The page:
"decorated container (originally a pot) filled with sweets and small gifts, suspended from a ceiling and broken by a blindfolded person on festive occasions," 1887, from Mexican Spanish piñata, in Spanish "jug, pot," ultimately from Latin pinea "pine cone," from pinus (see pine (n.)).
"dark, hard, glass-like volcanic rock," 1650s, from Latin obsidianus, misprint of Obsianus (lapis) "(stone) of Obsius," name of a Roman alleged by Pliny to have found this rock in Ethiopia.
c. 1400, "the cutting out of figures;" early 15c. as "the action of delivering blows with the fist," verbal noun from punch (v.). Related: Punching-bag "bag, generally large and heavy, suspended from the ceiling to be punched by an athlete, especially a boxer, for training or exercise" is by 1889 (also punch-bag); the figurative sense is attested by 1903.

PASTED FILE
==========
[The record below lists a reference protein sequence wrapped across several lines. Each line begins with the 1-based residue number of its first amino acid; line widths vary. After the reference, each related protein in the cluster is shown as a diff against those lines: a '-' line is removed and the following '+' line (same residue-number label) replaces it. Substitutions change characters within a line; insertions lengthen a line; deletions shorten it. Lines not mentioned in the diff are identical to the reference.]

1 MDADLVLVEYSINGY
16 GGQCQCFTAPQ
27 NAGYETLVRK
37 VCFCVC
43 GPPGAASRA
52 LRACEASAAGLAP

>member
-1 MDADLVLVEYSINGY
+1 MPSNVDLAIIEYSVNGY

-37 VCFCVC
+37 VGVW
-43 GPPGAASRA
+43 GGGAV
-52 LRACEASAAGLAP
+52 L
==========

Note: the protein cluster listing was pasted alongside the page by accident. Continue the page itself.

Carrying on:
small roundish glass bodies, probably of meteoric origin, 1909, from German tektit (Suess, 1900), from Greek tektos "molten," from tekein "to melt."
1801, agent noun in Latin form from insulate (v.). In reference to the glass or earthenware devices to hold telegraph (later telephone) wires, from 1840s.
type of bell-jar, 1882, from French cloche "bell, bell glass" (12c.), from Late Latin clocca "bell" (see clock (n.1)). As a type of women's hat, recorded from 1907, so called from its shape.
card game, 1848, from French baccara (19c.), which is of unknown origin. Baccarat is the name of a town in France that was noted for glass-making.
"material for glass-making," 1660s, from Italian fritta, noun use of fem. past participle of friggere "to fry," from Latin frigere "to roast, poach, fry" (see fry (v.)).